Albert Pujols' Comments Lost in Translation -- Again?!

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Near the end of 2006, a tempest boiled over in the local sports teapot when Albert Pujols, in an interview with reporters in his native Dominican Republic, opined that maybe he, and not Ryan Howard, was entitled to that season's Most Valuable Player award, by virtue of the fact that Pujols' St. Louis Cardinals reached the postseason that year and Howard's Philadelphia Phillies didn't.

The thing was, when the story washed up on American shores, the English-language media spun it as if Pujols were a sore loser, brandishing red-flag headline terms such as "snubbed."

Well, to paraphrase the great Yogi Berra, it seems like déjà vu all over again. In an interview aired on Dominican radio this past Wednesday, Pujols was asked about the status of negotiations for a contract extension with the Cardinals. He's not worried about it, Pujols responded, and "not desperate" to sign. He added: "I would like to end my career in St. Louis." 

Two days later, when the story made headlines in the St. Louis Post-Dispatch, it was as if "not desperate" was tantamount to "not interested":

Albert Pujols' comments surprise St. Louis Cardinals

reads the headline on a story by Joe Strauss that appeared in the October 16 edition of the Post.

Writes Strauss:
Continuing a sense of sameness, Pujols is expected to earn a second consecutive and third overall Most Valuable Player award when results of balloting by the Baseball Writers Association of America are announced next month.

However, Pujols also enters the offseason after establishing clear differences, one of which has caught the organization and quite possibly an adoring fan base off guard.

General manager John Mozeliak on Thursday admitted "surprise" to Pujols' comments Wednesday in an interview with a Dominican radio station. Pujols told the station in his native country that he feels no urgency to enter talks regarding a possible contract extension the Cardinals hope would tie him to the franchise for the remainder of his career.
Further along in his story, Strauss raises the possibility of "an approaching chill with a franchise that signed [Pujols] to a seven-year, $100 million deal after the 2003 season...."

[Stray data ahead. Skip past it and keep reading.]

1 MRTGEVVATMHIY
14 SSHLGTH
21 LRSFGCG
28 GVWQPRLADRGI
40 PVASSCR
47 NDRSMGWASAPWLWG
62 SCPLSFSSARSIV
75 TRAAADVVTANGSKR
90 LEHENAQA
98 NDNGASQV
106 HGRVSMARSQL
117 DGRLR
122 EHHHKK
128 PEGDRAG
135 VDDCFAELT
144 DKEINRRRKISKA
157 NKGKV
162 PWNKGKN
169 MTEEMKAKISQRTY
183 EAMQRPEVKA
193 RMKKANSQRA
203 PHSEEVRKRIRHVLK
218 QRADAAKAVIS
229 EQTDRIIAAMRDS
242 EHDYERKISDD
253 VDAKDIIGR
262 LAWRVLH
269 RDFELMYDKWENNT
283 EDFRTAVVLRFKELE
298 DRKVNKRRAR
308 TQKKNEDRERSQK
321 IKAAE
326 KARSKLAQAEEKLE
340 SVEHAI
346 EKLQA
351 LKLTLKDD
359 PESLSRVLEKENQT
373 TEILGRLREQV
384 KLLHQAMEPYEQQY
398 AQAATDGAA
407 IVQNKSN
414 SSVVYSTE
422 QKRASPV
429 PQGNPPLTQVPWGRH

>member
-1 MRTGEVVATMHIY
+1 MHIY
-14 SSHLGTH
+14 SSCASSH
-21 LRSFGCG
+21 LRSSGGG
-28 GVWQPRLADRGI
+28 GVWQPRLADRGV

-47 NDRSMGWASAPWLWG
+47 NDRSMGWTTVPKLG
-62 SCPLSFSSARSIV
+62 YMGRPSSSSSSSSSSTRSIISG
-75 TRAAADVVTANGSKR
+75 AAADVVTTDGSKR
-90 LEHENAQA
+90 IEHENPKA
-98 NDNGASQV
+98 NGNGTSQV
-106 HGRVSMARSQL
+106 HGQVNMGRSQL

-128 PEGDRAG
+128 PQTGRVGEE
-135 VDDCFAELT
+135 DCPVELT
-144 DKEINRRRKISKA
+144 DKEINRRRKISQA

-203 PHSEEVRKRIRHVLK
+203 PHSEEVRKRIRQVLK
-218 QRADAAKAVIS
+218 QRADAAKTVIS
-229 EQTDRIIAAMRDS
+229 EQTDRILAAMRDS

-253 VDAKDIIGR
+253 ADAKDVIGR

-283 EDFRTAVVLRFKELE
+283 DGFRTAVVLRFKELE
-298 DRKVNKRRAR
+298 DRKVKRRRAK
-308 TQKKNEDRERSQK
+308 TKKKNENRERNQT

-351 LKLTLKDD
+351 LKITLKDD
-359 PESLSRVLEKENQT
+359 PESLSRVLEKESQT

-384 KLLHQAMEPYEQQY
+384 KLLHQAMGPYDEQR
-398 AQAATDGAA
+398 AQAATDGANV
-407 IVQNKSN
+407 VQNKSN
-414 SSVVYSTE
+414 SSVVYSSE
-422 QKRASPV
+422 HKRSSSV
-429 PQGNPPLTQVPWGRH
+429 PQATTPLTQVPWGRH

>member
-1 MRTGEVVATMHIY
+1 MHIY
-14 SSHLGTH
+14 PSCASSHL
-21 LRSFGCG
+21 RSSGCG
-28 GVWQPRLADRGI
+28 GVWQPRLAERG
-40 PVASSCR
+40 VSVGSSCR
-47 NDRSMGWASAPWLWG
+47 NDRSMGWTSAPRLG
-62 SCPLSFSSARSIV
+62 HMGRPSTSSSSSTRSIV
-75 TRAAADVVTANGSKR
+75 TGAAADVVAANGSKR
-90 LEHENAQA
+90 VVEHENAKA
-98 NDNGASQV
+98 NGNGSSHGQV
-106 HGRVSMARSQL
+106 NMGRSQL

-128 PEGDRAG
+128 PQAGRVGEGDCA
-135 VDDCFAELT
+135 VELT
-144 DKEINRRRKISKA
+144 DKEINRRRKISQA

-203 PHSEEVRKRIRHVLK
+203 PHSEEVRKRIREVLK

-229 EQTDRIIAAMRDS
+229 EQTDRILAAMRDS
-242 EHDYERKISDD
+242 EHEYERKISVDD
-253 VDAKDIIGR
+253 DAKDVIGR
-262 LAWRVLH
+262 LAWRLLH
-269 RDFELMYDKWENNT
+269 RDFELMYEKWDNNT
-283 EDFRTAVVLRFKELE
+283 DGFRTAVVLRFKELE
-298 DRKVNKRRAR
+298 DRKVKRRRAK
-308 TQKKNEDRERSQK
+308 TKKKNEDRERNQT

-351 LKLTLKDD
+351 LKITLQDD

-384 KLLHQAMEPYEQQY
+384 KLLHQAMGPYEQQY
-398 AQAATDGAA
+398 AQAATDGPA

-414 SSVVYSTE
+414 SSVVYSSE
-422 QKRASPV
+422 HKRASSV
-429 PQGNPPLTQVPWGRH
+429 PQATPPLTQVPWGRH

Is it just me, or did Strauss' Post story de-emphasize the part where Pujols says, "I would like to finish my career in St. Louis"?
What? You say "de-emphasize" isn't an accurate characterization? You know, you're right! Strauss doesn't "de-emphasize" that aspect of the interview, he leaves it out entirely; in fact he attributes that very sentiment not to Pujols but to the Redbirds ownership, implying, to me, at least, that Pujols might somehow be opposed to the notion: "Pujols told the station...that he feels no urgency to enter talks regarding a possible contract extension the Cardinals hope would tie him to the franchise for the remainder of his career."

An e-mail to Strauss late Friday, inquiring whether he knows something beyond what he wrote, hasn't yet elicited a reply. In the meantime, though, Chicago Tribune baseball columnist Phil Rogers eructed with Sunday-paper opus titled:

St. Louis Cardinals in bad spot with Albert Pujols
They control him 2 more years, but he can command salary they can't pay

When Albert Pujols went a career-worst 89 at-bats without a home run to end an MVP performance in 2009, it was shocking. But it also may have been more. It may have been the beginning of the end for him in St. Louis.

The time may be coming, faster than Cardinals fans could dream, when general manager John Mozeliak may have to do the unthinkable -- solicit trade offers, most likely from the Red Sox, Yankees or Mets.

Like the kids say: WTF?

Before we all start saying things we might regret later, let's consult a story published on the Dominican website elcaribe.com.do not long after the interview aired (rough translation to follow):

Calmado con extensión
Los Cardenales no están preparados para dejar partir a su mejor pelotero, a pesar de que aún faltan dos años para que eso pueda llegar a ocurrir.

San Luis quiere negociar, pero Pujols dice que esa situación no le preocupa en lo absoluto, pues del acuerdo de siete años y 100 millones en 2003, le queda pendiente una temporada y una opción del equipo para el 2011. 

"Todavía no nos hemos sentado en serio para saber qué ellos quieren y qué me van a ofrecer," dijo. 

"No estoy desesperado por firmar, pero sí me gustaría terminar mi carrera en San Luis."

Albert dejó claro que no necesariamente el dinero influirá en su decisión.

"Dios me ha bendecido con un contrato de 100 millones a los 23 años," recordó.

Translation:

Calm with extension
The Cardinals are not ready to let go of their best player, although two years remain before that could come to pass.

St. Louis wants to negotiate, but Pujols says the situation doesn't worry him at all, because the contract he signed for seven years and $100 million in 2003 still has one season to go, plus a team option for 2011.

"We have not yet seriously sat down to learn what they want and what they're going to offer," he said.

"I'm not desperate to sign, but I would like to finish my career in St. Louis."

Albert made it clear that money does not necessarily influence his decision.

"God has blessed me with a $100 million contract at age 23," he said.

Finally, I should note that it wasn't all hyperbole on the Pujols front. Here's where the Post's Derrick Goold broke the news on Thursday morning. Blogged Goold:

The Cardinals first baseman said he is "not desperate" to negotiate with the Cardinals, and that he would "leave it in God's hands." This has been taken in some reports as a rejection of the Cardinals' plan, but that appears to be a reach when reading into the translation of Pujols' comments.

That was posted a day before Strauss quoted Mozeliak's apparent dismay.

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